Batch Adsorber Design for Different Solution Volume/Adsorbate Mass Ratios of Bentazon, Carbofuran and 2,4-D Adsorption on to Date Seeds Activated CarbonJasim M Salman1* and Falah H Hussein2
Received Date: August 29, 2014; Accepted Date: November 24, 2014; Published Date: November 26, 2014
Citation: Salman JM, Hussein FH (2014) Batch Adsorber Design for Different Solution Volume/Adsorbate Mass Ratios of Bentazon, Carbofuran And 2,4-D Adsorption on To Date Seeds Activated Carbon. J Environ Anal Chem 2:120. doi: 10.4172/2380-2391.1000120
Copyright: © 2014 Salman JM, et al. This is an open-access article distributed under the terms of the Creative Commons Attribution License, which permits unrestricted use, distribution, and reproduction in any medium, provided the original author and source are credited.
Visit for more related articles at Journal of Environmental Analytical Chemistry
The Adsorption isotherms and equilibrium of bentazon, carbofuran and 2,4-Dichlorophenoxyacetic acid (2,4-D) onto date seeds activated carbon (DSAC) were examined in batch process. Adsorption studies were conducted in the pesticides initial concentrations range of 25–250 mg/L and temperature of 30 oC. The experimental equilibrium data were analyzed by non-linear fitting using Langmuir, Freundlich and Temkin isotherm models. Equilibrium data fitted better with the Langmuir model showing maximum monolayer adsorption capacity of 78.13, 135.14 and 175.4 mg/g, for bentazon, carbofuran and 2,4-D respectively onto DSAC. A single stage batch absorber was designed for different operating line (V/M) ratios. Equilibrium data were obtained from the Langmuir isotherm at different V/M ratios using the mass balance equation for the batch absorber system. A simple linear expression relating the parameters involved in the batchabsorber design was proposed for the studied system.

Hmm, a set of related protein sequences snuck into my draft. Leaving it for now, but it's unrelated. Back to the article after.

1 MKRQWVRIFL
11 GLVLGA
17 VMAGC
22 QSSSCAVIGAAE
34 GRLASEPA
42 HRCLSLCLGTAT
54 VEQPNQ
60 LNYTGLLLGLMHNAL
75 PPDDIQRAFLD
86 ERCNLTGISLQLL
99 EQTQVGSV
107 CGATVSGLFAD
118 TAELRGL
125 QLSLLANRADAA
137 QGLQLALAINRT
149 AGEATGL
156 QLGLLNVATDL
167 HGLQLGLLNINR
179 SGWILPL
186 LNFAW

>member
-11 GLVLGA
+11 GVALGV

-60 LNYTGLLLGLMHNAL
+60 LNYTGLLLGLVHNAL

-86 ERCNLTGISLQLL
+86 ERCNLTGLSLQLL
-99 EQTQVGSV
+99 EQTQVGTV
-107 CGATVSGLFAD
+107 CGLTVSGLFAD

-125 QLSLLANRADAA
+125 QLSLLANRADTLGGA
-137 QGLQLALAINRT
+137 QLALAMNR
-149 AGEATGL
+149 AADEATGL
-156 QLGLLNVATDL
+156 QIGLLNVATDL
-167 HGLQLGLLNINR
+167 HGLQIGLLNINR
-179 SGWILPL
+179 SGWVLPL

Bentazon; Carbofuran; 2,4-D; Adsorption; Isotherm models; Batch absorber design
Pesticides are indispensable in modern agriculture, but their use and/or misuse may lead to serious deterioration in water quality which could impair the use of water for purposes of crop protection, animal production or even human consumption [1,2] .
Bentazon is a newly emerging herbicide used for selective control of broadleaf weeds and sedges in beans, rice, corn, peanuts, and mint. It is one of the most commonly used herbicides in agriculture and gardening. However, through leaching or run-off from agricultural lands, deposition from aerial applications and indiscriminate discharge of industrial wastewaters, bentazon has become a reckoned source of contaminant to water resources with its attendant threats to the ecosystem and environment in general; the maximum allowable concentration is 0.05 mg/L in tap water [3-7].
Carbofuran is a broad spectrum systemic acaricides, insecticide and nematocide included in the general group of the carbamate derivative pesticides. It is widely used for the control of soil dwelling and foliar feeding insects including wireworms, white grubs, weevils, stem borers, aphids and several other insects. The maximum acceptable concentration (MAC) for carbofuran in drinking water is 0.09 mg/L [7-12].
2,4-Dichlorophenoxyacetic acid (2,4-D) is one of the oldest herbicides used in the world, 2,4-D is a selective herbicide that kills dicots (but not grasses) by mimicking the growth hormone auxin, which causes uncontrolled growth and eventually death in susceptible plants. It is considered as moderately toxic and maximum allowable concentration is 0.1 mg/l in drinking water [13-20].
Adsorption techniques have gained popularity recently due to their efficiency in the removal of pollutants; in addition adsorption produces high quality products and is an economically feasible process [21,22]. Adsorption is considered to be superior compared to other techniques due to its low cost, availability, simplicity of design, high efficiency, ease of operation biodegradability and ability to treat pollutants in more concentrated form . Besides, adsorption does not result in the formation of harmful substances . Adsorption onto activated carbon is one of the most promising techniques for pesticide removal due to flexibility in design and operation . Pits of date palm (seeds) are waste products which were used as precursors for preparation mesoporous activated carbon [20-23].